More verification, certification fines for FM transmitter marketer
We reported in February a proposed FCC fine of $7,000 against a company called Inter Tech which had failed to properly verify an FM broadcast transmitter. This is a rare offense, in part because verification is so easy: just test the product for compliance with the FCC’s technical rules, and keep certain records. In the same order, the FCC proposed to add on another $11,000 for Inter Tech’s saying it had discontinued a particular model when, in fact, the model was still on sale. We observed that Inter Tech was lucky, as the FCC could have imposed the same $7,000 fine separately for each of fifteen different models.
We spoke too soon. The FCC is back.
Two of the new offenses also concern Inter Tech’s FM transmitters, each made up of an exciter and an amplifier supplied by different companies. (The exciter is the part that produces an FM signal at relatively low power, which the amplifier then amplifies.) Inter Tech had verification paperwork relating only to the exciters. The amplifiers had been separately approved, under the more demanding procedure of certification. But that was not enough. Combining the two components makes a new product that requires a new verification, a step that Inter Tech had omitted.
Another two violations appear to stem from the same certified amplifiers. Inter Tech had apparently combined these with the exciters and marketed the resulting package under its own trade name. Re-branding a certified device is perfectly acceptable, under the rules, but only with the approval of the certification grantee. In practice, this is very common. There are dozens of brands of Wi-Fi equipment, for example, but far fewer manufacturers who supply the FCC-certified transmitters inside. The same core circuitry thus turns up in many different makes and models. In this case, however, Inter Tech was unable to show authorization from the company that made the amplifiers.
Turning these facts into a rule violation took a few steps. First, the FCC deemed Inter Tech’s re-branding to be a “modification” of the equipment. Under the rules, said the FCC, that made Inter Tech the “responsible party” answerable for compliance. And that in turn, according to the argument, obligated Inter Tech to re-certify the amplifiers for sale under its own trade name.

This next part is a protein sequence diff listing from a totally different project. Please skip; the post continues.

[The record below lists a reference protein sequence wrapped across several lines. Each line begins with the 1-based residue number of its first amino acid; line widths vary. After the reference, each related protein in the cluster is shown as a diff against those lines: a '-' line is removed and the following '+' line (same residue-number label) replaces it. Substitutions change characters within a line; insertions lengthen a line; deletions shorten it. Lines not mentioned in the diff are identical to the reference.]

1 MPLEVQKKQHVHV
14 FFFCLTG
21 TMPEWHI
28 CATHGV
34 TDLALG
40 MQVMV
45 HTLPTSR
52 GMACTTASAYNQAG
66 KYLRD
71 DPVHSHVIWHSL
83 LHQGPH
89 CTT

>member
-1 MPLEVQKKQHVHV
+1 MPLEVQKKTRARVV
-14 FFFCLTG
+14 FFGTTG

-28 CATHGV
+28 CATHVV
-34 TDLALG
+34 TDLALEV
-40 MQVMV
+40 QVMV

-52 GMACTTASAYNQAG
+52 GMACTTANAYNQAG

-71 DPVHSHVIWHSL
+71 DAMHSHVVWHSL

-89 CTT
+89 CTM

That first step – calling the re-branding a modification – strikes us as a stretch. The rule that shifts responsibility for compliance, following a modification, appears to contemplate technical modifications, particularly those that might adversely affect the device’s continued compliance. Certainly that was the clear intent of the FCC order that adopted the rule. As far as we can tell, the FCC has never before treated re-branding as a modification for these purposes.
Besides, having found that the whole transmitter fell short under the equipment authorization rules, it seems excessive to also cite Inter Tech separately for one component of the same transmitter.
Inter Tech did not help its case by claiming the transmitter was exempt from FCC regulation on the ground that it was sold only for export. The legal premise is right: products manufactured for export do not need FCC compliance or approval. But Inter Tech's sole basis for invoking this exception was the words "Export Only" in its marketing materials – diluted, unfortunately, by an offer to ship anywhere within the United States.
Total proposed fines in this round are $22,000. The Notice of Apparent Liability is here.
The FCC is looking more aggressive all the time in its enforcement efforts. Sadly, it is getting plenty of help from careless manufacturers.